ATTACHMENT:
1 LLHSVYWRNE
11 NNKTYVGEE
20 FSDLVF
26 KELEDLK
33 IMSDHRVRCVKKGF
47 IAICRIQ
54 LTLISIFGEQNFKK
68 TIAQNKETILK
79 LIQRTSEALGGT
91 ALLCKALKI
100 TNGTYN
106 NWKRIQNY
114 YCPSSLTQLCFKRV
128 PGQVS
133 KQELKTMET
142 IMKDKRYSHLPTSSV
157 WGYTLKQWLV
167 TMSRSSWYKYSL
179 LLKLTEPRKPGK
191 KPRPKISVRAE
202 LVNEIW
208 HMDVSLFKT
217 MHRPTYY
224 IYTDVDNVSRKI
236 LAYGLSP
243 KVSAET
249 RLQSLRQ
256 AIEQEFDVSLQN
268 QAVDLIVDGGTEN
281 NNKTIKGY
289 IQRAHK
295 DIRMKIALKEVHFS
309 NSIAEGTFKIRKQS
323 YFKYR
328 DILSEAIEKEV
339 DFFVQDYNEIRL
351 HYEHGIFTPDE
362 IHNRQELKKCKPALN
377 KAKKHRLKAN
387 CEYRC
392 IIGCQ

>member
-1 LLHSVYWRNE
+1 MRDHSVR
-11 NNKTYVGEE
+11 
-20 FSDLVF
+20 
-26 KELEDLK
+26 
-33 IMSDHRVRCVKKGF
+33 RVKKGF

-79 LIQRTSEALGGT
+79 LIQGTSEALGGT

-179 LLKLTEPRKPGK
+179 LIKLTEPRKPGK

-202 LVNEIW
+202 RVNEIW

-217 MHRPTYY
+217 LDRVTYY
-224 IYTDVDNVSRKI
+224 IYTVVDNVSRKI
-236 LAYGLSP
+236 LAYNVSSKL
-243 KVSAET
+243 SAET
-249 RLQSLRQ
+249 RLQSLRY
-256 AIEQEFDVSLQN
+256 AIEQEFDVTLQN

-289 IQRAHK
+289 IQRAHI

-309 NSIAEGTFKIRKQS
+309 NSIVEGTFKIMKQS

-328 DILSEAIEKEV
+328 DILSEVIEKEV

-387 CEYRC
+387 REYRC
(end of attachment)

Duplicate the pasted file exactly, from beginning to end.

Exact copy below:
1 LLHSVYWRNE
11 NNKTYVGEE
20 FSDLVF
26 KELEDLK
33 IMSDHRVRCVKKGF
47 IAICRIQ
54 LTLISIFGEQNFKK
68 TIAQNKETILK
79 LIQRTSEALGGT
91 ALLCKALKI
100 TNGTYN
106 NWKRIQNY
114 YCPSSLTQLCFKRV
128 PGQVS
133 KQELKTMET
142 IMKDKRYSHLPTSSV
157 WGYTLKQWLV
167 TMSRSSWYKYSL
179 LLKLTEPRKPGK
191 KPRPKISVRAE
202 LVNEIW
208 HMDVSLFKT
217 MHRPTYY
224 IYTDVDNVSRKI
236 LAYGLSP
243 KVSAET
249 RLQSLRQ
256 AIEQEFDVSLQN
268 QAVDLIVDGGTEN
281 NNKTIKGY
289 IQRAHK
295 DIRMKIALKEVHFS
309 NSIAEGTFKIRKQS
323 YFKYR
328 DILSEAIEKEV
339 DFFVQDYNEIRL
351 HYEHGIFTPDE
362 IHNRQELKKCKPALN
377 KAKKHRLKAN
387 CEYRC
392 IIGCQ

>member
-1 LLHSVYWRNE
+1 MRDHSVR
-11 NNKTYVGEE
+11 
-20 FSDLVF
+20 
-26 KELEDLK
+26 
-33 IMSDHRVRCVKKGF
+33 RVKKGF

-79 LIQRTSEALGGT
+79 LIQGTSEALGGT

-179 LLKLTEPRKPGK
+179 LIKLTEPRKPGK

-202 LVNEIW
+202 RVNEIW

-217 MHRPTYY
+217 LDRVTYY
-224 IYTDVDNVSRKI
+224 IYTVVDNVSRKI
-236 LAYGLSP
+236 LAYNVSSKL
-243 KVSAET
+243 SAET
-249 RLQSLRQ
+249 RLQSLRY
-256 AIEQEFDVSLQN
+256 AIEQEFDVTLQN

-289 IQRAHK
+289 IQRAHI

-309 NSIAEGTFKIRKQS
+309 NSIVEGTFKIMKQS

-328 DILSEAIEKEV
+328 DILSEVIEKEV

-387 CEYRC
+387 REYRC